Tuesday, February 19, 2013


Would you believe my greatest temptation when writing is to give it up entirely? It doesn’t make sense, since I love writing. I love playing with words. I love creating stories. I love getting to know my characters. And I love, love, love getting the news that I’m going to be published—it doesn’t ever get old!

But when I’m sitting in front of my computer and struggling to find those words, oh man, do I want to give this all up. And when I get the bazillion rejections before I get the one acceptance, yeah, I want to give up writing altogether.

I don’t. And I haven’t. And I think that’s one of the benefits writing provides me. It forces me to have a very thick skin. That’s not to say that the rejections don’t hurt. They still do. But there’s a part of me that can look past it and convince the rest of me to keep going. It might take a day or two, sometimes even a week or two, but eventually, the part of my brain where my characters talk to each other (sounds so much better than saying I hear voices, doesn’t it?), nudges me and sit at my computer again for something other than Facebook.

The same is true when I’m uninspired. I look at what I’m writing and have no desire to continue. It’s horrible, it’s boring, it’s going nowhere. But eventually, my fingers move across the keyboard and something appears on the page. I have frequently had days like this during the 30K writing challenge in which I’m participating. But the challenge has forced me to write even if I don’t want to, even if I can’t. Sure, a lot of it is dreck and will be deleted later, but the discipline is kicking in.

I guess, in a way, writing is like eating your vegetables. They don’t always taste very good, they’re nowhere near as appealing as chocolate, for example, but they’re healthy. And as an adult, you realize you have to be healthy. So you eat them. And continue to eat them until you no longer mind them. And sometimes, they even taste good (except for Brussels sprouts and lima beans, I hate those!). J


  1. Jen, I was the same when I was taking part in NaNoWriMo in 2011. I think the only thing that kept me going was the thought of revising and editing it all once the month was over. It took me about six months more to do that, but 'Dream of Paris' was published this month!
    I frequently wonder I still do it, prticularly when the royalty statements arrive, and I see how few of my books have actually been bought! But I suppose we keep doing it because we can't NOT do it! That's the only explanation I can give anyhow!

  2. Sorry about typos - second para should be 'wonder WHY I still do it'!

  3. Paula, I'm actually thinking of continuing the challenge after the month is out (informally of course) because I kind of like the discipline it's been teaching me.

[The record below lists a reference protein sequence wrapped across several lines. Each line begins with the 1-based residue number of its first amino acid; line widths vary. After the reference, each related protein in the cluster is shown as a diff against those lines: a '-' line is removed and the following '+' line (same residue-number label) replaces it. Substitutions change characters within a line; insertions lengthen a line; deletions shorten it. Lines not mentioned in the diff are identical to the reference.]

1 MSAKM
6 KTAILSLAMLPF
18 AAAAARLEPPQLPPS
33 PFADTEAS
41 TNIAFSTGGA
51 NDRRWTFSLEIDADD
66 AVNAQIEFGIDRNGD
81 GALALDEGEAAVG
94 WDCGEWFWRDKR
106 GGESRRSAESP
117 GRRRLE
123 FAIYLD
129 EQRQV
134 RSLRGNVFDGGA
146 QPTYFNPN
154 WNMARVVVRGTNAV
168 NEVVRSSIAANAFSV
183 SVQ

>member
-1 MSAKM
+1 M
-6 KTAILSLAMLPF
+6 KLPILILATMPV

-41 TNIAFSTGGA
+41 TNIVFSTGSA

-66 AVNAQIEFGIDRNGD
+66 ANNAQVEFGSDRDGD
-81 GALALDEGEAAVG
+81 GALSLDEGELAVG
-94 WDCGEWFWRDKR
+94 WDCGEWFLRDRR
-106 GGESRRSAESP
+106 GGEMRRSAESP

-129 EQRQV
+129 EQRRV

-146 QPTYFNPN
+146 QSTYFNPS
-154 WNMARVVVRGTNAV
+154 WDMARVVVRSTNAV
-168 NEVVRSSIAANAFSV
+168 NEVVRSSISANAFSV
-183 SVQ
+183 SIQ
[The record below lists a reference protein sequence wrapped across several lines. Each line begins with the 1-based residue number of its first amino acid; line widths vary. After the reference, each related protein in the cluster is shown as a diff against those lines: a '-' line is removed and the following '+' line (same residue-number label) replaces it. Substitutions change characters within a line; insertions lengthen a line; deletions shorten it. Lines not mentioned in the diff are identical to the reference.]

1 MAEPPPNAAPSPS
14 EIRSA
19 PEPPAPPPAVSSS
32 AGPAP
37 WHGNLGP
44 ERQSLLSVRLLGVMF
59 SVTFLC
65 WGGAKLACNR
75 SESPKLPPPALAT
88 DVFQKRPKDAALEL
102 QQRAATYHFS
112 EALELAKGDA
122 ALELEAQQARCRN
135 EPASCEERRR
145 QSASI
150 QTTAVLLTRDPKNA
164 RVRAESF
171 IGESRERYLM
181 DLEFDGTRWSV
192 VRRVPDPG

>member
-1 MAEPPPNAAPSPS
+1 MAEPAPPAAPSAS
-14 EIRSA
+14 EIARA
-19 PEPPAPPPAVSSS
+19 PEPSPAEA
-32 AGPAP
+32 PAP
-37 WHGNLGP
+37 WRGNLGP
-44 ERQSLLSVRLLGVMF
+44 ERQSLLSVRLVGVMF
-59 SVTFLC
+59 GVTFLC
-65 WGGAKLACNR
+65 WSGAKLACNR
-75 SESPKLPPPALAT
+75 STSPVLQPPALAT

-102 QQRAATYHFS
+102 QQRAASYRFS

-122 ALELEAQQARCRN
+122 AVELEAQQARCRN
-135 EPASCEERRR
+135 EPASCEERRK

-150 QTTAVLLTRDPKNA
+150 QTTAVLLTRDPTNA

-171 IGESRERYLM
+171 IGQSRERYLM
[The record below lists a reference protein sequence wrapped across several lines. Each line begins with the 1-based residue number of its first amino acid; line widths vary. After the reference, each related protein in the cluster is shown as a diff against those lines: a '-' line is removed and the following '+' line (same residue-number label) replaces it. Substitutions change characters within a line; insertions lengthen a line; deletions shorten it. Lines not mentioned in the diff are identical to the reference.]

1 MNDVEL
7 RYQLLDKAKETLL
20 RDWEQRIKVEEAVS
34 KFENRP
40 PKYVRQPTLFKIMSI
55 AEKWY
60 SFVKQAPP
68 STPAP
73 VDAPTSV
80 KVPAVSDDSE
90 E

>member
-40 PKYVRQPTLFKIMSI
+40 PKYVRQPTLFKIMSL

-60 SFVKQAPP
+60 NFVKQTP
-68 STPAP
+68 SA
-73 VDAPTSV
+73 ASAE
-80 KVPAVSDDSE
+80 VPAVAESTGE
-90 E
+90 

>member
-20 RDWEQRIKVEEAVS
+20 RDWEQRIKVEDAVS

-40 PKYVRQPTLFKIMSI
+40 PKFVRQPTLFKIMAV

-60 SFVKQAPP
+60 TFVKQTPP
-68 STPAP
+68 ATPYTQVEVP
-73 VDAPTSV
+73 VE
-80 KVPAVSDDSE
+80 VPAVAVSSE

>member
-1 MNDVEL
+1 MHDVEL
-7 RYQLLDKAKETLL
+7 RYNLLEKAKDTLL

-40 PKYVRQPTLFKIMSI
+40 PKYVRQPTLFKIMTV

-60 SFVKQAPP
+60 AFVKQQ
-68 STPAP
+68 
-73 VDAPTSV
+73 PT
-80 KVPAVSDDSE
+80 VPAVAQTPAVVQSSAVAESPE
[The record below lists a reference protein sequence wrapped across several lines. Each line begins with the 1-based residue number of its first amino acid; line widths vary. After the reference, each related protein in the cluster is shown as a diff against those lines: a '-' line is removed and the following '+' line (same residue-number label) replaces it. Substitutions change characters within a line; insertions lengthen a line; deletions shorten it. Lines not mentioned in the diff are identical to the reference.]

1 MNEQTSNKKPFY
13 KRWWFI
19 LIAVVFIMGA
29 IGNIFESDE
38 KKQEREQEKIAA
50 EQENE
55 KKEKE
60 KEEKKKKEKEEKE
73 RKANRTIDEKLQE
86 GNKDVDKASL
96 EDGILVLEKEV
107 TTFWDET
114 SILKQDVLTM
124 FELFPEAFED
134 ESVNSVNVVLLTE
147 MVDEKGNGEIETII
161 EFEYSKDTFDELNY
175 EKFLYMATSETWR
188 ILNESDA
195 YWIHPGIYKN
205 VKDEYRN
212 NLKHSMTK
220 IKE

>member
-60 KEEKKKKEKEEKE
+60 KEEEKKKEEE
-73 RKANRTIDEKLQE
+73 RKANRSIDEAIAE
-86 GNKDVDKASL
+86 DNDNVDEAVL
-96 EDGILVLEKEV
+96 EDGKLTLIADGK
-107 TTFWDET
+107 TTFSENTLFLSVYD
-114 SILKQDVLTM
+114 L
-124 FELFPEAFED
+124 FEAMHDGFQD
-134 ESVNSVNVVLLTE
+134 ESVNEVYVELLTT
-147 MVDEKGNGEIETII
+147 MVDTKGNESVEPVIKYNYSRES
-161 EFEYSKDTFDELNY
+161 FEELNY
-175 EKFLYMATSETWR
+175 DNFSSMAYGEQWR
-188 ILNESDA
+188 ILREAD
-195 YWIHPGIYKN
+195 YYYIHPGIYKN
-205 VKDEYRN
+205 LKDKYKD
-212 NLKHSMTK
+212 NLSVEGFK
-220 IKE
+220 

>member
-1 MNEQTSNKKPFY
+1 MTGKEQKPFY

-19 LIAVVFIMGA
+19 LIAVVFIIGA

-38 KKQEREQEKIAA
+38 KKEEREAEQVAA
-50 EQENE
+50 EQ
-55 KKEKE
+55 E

4. I'm still doing the 100K words in 100 days Challenge, and am actually over target at the moment, but we're allowed to use blog writing as well as fiction. Several of us have said we want to continue after the 100 days is over, but there may be a break, and it will continue in June or July.
    One person has created a spreadsheet for us to record our daily totals which is great, as you can see the words adding up. I've done 52,532 since Jan 1st (and we're only on the 49th day today!). So even when the challenge ends, I may create my own spreadsheet.
    Of course, once I've done the first draft of my novel I'll be revising and editing, so my word count will go down, but one side effect is that I've done far more on my blog since January!

  5. I find I have an easier time writing blogs (once I have a topic) than I do my stories right now, although that could change later on. Although blog writing doesn't count for this challenge.

  6. I've been preparing some of my blogs for the April A-Z blogging challenge which I've done for the last two years.
    I've also done some of the Writers' Post and GBE2 blog topics, as well as my weekly Wikipedia challenge to myself!
    My total each day usually includes 1 blog post (about 300-400 words) as well as my novel.

  7. I feel discouraged often, but the high I get when the words turn out right is unlike anything I've felt before. I will get published.

  8. Ana, there was a time when I didn't think I'd ever be published again - but, five years after staring writing fiction again, I have five novels out there.
    Your writing is good, your ideas are good, so keep going and have confidence in yourself!

  9. Jennifer,
    Ah, yes, those days when you just want to throw your computer in the nearest lake and forget you ever thought about writing...I've definitely been there.

    (I love the veggie comparison. I've been trying to eat healthier these days, but just succumbed to a couple of peanut butter cookies instead of fruit right before I sat down to check the blog!)

  10. That's great, Paula!

    Ana, I agree with Paula.

    Debra, there is always room for cookies.